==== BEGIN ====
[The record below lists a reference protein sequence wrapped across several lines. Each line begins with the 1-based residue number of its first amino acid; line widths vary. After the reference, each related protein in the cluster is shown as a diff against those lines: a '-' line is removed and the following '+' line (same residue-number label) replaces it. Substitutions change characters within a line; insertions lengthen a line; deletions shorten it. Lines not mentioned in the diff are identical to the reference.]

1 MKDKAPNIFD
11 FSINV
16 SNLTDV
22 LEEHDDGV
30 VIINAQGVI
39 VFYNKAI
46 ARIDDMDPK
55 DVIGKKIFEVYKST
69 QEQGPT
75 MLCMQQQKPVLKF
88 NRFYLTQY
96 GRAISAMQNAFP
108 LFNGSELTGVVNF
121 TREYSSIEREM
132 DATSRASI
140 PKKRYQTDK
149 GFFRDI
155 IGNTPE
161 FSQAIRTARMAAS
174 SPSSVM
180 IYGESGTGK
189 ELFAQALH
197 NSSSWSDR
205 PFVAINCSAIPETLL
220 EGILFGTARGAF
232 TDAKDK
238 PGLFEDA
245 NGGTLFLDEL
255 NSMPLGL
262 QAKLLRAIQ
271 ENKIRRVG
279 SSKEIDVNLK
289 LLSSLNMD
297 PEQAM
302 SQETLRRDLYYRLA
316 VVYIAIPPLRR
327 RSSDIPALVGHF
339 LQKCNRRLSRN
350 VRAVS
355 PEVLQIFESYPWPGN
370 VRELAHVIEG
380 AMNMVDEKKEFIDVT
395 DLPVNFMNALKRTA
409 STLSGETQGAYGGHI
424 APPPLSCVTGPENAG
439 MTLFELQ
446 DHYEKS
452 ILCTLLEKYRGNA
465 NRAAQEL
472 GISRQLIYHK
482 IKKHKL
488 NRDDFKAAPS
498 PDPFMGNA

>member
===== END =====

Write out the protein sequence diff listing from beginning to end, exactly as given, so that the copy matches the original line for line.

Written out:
[The record below lists a reference protein sequence wrapped across several lines. Each line begins with the 1-based residue number of its first amino acid; line widths vary. After the reference, each related protein in the cluster is shown as a diff against those lines: a '-' line is removed and the following '+' line (same residue-number label) replaces it. Substitutions change characters within a line; insertions lengthen a line; deletions shorten it. Lines not mentioned in the diff are identical to the reference.]

1 MKDKAPNIFD
11 FSINV
16 SNLTDV
22 LEEHDDGV
30 VIINAQGVI
39 VFYNKAI
46 ARIDDMDPK
55 DVIGKKIFEVYKST
69 QEQGPT
75 MLCMQQQKPVLKF
88 NRFYLTQY
96 GRAISAMQNAFP
108 LFNGSELTGVVNF
121 TREYSSIEREM
132 DATSRASI
140 PKKRYQTDK
149 GFFRDI
155 IGNTPE
161 FSQAIRTARMAAS
174 SPSSVM
180 IYGESGTGK
189 ELFAQALH
197 NSSSWSDR
205 PFVAINCSAIPETLL
220 EGILFGTARGAF
232 TDAKDK
238 PGLFEDA
245 NGGTLFLDEL
255 NSMPLGL
262 QAKLLRAIQ
271 ENKIRRVG
279 SSKEIDVNLK
289 LLSSLNMD
297 PEQAM
302 SQETLRRDLYYRLA
316 VVYIAIPPLRR
327 RSSDIPALVGHF
339 LQKCNRRLSRN
350 VRAVS
355 PEVLQIFESYPWPGN
370 VRELAHVIEG
380 AMNMVDEKKEFIDVT
395 DLPVNFMNALKRTA
409 STLSGETQGAYGGHI
424 APPPLSCVTGPENAG
439 MTLFELQ
446 DHYEKS
452 ILCTLLEKYRGNA
465 NRAAQEL
472 GISRQLIYHK
482 IKKHKL
488 NRDDFKAAPS
498 PDPFMGNA

>member